The first example concerns the Israelites who were saved by God out of Egypt “once for all” (hapax) and “afterward (to deuteron) destroyed those who did not believe” (v.5). The delivery out of Egypt is clear, but what about those who were “destroyed”? The word translated “afterward” means literally “the second time.” To what “second time” does this refer? Does it indicate those Israelites who were destroyed before being able to enter the Promised Land? Or does it refer to all those who subsequently disobeyed even up to the present day? Since it is an example from the past, and specific examples can be gained from the Old Testament (Numbers 14:27-30; Exodus 32:25-35) regarding those rescued from Egypt who subsequently fell, I do think Jude’s point is to indicate by past example: those who were in the past saved from Egypt did not all gain entry into the Promised Land; in the same way, if the Christians do not continue to remain faithful, they will not necessarily share in the final salvation. It is intended to reflect on the current “intruders” and is a promise that if present behavior and belief continues, they will not be saved (see Keating, 203 for a similar interpretation). 
The second example concerns the “angels who did not keep their own position, but left their proper dwelling,” who as a result God “has kept in eternal chains in deepest darkness for the judgment of the great day” (v.6). This verse concerns the angels of Genesis 6:1-4, who fell by having sexual relations with women, and the later expansion of this story in 1 Enoch, a Jewish Hellenistic text which is cited later in this letter (vv.14-15). In 1 Enoch 10:4-6, 12-13, for instance, we are told of the punishment which these angels (‘watchers” in 1 Enoch) received which was to be cast into pits and chained to await the final judgment at the end of time. The expansion of the story in 1 Enoch included these “watchers” coming to earth and not just having sexual relations with women and creating the “giants” or Nephilim, but teaching human beings all the ways and secrets of evil. This story in Genesis and its much longer counterpart in 1 Enoch are fascinating tales which will be examined when we look at the citation from 1 Enoch later in the letter (vv.14-15).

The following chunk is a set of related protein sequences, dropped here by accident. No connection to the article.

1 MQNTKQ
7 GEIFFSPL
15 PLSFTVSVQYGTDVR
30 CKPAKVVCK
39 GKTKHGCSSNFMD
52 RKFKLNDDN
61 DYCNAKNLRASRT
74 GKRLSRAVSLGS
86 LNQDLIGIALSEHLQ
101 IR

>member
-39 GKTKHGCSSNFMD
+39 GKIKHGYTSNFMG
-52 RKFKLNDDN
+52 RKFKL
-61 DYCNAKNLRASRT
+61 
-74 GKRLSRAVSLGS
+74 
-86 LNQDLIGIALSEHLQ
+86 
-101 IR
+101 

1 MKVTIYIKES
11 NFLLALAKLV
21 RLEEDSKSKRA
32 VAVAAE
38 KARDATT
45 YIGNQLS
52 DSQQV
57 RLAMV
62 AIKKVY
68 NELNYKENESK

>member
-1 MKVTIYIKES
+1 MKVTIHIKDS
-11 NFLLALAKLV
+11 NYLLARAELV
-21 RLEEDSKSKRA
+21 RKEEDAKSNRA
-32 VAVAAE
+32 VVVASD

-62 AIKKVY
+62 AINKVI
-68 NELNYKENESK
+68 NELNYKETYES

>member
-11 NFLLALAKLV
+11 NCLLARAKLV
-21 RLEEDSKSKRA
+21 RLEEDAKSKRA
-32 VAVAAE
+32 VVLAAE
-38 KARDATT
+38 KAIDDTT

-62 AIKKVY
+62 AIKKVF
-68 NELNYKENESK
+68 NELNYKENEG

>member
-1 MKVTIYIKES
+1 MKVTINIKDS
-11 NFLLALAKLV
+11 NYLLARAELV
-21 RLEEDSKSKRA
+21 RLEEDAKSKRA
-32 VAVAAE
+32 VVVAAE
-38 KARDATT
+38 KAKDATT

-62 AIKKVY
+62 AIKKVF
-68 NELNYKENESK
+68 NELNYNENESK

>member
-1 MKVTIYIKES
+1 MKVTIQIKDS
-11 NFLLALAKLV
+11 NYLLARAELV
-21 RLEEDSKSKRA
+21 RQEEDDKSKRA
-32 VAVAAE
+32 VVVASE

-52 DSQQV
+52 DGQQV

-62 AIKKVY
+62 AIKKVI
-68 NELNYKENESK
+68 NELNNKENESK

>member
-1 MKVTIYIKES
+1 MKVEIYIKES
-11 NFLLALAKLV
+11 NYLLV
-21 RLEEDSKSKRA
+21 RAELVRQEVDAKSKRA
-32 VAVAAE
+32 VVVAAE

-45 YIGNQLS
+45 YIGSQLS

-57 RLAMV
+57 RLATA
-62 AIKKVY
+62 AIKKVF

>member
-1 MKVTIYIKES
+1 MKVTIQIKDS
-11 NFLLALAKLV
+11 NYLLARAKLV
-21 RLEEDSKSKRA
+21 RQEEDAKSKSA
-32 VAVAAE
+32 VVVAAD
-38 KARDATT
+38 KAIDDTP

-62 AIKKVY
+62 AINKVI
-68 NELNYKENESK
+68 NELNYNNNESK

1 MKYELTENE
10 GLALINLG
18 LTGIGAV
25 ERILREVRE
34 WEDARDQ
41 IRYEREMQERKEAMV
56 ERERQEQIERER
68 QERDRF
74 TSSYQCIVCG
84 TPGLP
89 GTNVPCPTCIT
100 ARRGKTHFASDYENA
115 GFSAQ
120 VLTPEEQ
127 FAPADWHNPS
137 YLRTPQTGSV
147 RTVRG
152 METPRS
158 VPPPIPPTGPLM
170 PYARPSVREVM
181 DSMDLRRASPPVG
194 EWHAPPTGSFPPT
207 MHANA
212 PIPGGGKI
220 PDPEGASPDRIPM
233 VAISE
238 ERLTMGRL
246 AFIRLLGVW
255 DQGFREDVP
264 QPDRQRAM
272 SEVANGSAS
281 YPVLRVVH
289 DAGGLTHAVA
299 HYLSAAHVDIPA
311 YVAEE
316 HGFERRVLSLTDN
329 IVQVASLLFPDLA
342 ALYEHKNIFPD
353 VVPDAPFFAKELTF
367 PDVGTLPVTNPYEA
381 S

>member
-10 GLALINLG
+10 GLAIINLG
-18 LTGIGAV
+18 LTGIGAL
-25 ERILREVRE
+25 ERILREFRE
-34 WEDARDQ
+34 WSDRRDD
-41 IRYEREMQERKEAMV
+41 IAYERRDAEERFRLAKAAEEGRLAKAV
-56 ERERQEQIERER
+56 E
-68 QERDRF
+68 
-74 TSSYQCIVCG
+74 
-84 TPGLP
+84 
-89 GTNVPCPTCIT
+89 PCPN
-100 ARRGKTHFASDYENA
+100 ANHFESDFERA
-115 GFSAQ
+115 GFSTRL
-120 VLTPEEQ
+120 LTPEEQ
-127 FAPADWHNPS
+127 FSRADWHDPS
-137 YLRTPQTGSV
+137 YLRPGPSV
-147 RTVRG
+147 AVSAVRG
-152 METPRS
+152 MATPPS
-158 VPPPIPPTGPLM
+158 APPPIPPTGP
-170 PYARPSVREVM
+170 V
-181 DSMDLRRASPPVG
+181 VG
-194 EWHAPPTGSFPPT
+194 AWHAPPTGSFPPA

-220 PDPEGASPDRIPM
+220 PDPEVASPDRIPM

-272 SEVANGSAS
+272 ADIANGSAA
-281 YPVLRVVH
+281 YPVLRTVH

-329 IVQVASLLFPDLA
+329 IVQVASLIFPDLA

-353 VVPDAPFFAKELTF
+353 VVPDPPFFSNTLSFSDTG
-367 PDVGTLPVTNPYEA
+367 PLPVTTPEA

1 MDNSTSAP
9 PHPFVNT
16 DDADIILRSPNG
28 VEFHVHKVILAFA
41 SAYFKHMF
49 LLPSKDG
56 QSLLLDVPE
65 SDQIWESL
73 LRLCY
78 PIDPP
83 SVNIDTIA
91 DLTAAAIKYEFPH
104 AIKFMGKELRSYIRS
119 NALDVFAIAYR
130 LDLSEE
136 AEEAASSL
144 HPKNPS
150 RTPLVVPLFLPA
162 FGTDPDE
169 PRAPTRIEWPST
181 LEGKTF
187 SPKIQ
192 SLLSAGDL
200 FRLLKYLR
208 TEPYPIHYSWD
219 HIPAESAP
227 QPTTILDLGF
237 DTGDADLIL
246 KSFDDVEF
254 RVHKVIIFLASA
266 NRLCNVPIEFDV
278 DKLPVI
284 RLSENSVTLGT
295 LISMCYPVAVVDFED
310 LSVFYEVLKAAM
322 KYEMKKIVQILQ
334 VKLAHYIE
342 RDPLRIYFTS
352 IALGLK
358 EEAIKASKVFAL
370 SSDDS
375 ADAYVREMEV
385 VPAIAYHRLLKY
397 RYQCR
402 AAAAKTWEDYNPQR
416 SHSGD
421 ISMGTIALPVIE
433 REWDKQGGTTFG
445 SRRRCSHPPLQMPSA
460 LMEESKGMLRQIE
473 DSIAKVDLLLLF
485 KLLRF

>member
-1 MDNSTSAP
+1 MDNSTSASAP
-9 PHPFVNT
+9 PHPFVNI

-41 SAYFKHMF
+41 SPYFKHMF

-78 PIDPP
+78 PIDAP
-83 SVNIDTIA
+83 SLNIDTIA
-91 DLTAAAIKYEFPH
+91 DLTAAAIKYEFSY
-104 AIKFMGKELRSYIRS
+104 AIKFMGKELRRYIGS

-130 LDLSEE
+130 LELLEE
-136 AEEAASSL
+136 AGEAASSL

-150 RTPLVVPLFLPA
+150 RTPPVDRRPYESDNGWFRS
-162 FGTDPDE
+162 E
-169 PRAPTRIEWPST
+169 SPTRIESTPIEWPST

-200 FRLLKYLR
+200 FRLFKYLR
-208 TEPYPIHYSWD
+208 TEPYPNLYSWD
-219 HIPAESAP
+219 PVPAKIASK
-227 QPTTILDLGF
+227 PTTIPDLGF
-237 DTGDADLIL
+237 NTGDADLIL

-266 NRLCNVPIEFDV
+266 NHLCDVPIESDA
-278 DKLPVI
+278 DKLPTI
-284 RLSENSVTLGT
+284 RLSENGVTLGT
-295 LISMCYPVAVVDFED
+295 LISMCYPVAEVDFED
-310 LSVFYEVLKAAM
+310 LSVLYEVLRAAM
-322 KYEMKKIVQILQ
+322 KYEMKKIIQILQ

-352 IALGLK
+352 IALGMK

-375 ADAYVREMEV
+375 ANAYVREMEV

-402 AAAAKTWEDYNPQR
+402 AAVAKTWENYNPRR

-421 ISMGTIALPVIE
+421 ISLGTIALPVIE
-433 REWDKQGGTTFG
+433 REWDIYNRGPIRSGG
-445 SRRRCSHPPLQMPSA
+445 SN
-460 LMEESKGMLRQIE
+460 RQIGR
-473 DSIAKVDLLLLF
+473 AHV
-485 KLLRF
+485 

The final example concerns Sodom and Gomorrah and the surrounding cities which “indulged in sexual immorality and pursued unnatural lust” and so “serve as an example by undergoing a punishment of eternal fire” (v.7). As with the previous two examples, this is taken from the Old Testament and is an instance of eternal punishment. I think it is clear with Jude’s interpretation of this passage as “a punishment of eternal fire,” that each example is intended to point to eternal punishment for all those who go astray and do not repent, even if such “eternal punishment” is not noted specifically in the Old Testament or in the judgment of those who fell on the journey to the Promised Land. Here in v.7 Jude notes it in the context of apocalyptic judgment and 1 Enoch notes eternal punishment for the fallen angels as does Jude who says they are “kept in eternal chains in deepest darkness for the judgment of the great day” (v.6).
The judgment of Sodom and Gomorrah is a challenging passage for interpreters today, for some interpreters want to use it as a general condemnation of homosexuality, while others want to focus on the lack of hospitality – at the very least! - the people of Sodom showed to their visitors. It does refer back to the behavior of the fallen angels who breached boundaries between heaven and earth through their sexual behavior, since the phrase “in the same manner as they” cannot refer to the cities around Sodom and Gomorrah or Sodom and Gomorrah themselves. All of these cities are feminine nouns in Greek, while “they” is masculine, just like the angels from verse 6. When we combine this reference to the angels with the claims of “sexual immorality” and “unnatural lust,” it is obvious that Jude is criticizing the sexual behavior of Sodom and by extension the sexual behavior of the “intruders” which was mentioned in verse 4 as “licentiousness.”